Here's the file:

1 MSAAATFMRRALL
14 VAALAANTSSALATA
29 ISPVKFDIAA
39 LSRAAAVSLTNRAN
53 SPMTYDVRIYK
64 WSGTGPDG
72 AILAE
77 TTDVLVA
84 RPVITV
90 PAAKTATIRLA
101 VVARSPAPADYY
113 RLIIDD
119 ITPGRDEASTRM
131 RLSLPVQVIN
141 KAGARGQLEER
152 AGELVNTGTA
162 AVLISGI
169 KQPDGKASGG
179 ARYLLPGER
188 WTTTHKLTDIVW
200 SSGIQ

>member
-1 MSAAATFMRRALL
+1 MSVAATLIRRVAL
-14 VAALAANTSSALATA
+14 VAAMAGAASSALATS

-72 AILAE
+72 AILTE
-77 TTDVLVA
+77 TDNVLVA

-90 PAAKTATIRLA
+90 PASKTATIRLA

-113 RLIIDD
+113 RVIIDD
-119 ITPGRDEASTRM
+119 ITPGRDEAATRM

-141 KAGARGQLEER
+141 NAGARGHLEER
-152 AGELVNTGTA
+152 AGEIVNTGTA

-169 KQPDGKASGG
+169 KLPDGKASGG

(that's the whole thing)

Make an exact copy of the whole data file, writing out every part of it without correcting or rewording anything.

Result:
1 MSAAATFMRRALL
14 VAALAANTSSALATA
29 ISPVKFDIAA
39 LSRAAAVSLTNRAN
53 SPMTYDVRIYK
64 WSGTGPDG
72 AILAE
77 TTDVLVA
84 RPVITV
90 PAAKTATIRLA
101 VVARSPAPADYY
113 RLIIDD
119 ITPGRDEASTRM
131 RLSLPVQVIN
141 KAGARGQLEER
152 AGELVNTGTA
162 AVLISGI
169 KQPDGKASGG
179 ARYLLPGER
188 WTTTHKLTDIVW
200 SSGIQ

>member
-1 MSAAATFMRRALL
+1 MSVAATLIRRVAL
-14 VAALAANTSSALATA
+14 VAAMAGAASSALATS

-72 AILAE
+72 AILTE
-77 TTDVLVA
+77 TDNVLVA

-90 PAAKTATIRLA
+90 PASKTATIRLA

-113 RLIIDD
+113 RVIIDD
-119 ITPGRDEASTRM
+119 ITPGRDEAATRM

-141 KAGARGQLEER
+141 NAGARGHLEER
-152 AGELVNTGTA
+152 AGEIVNTGTA

-169 KQPDGKASGG
+169 KLPDGKASGG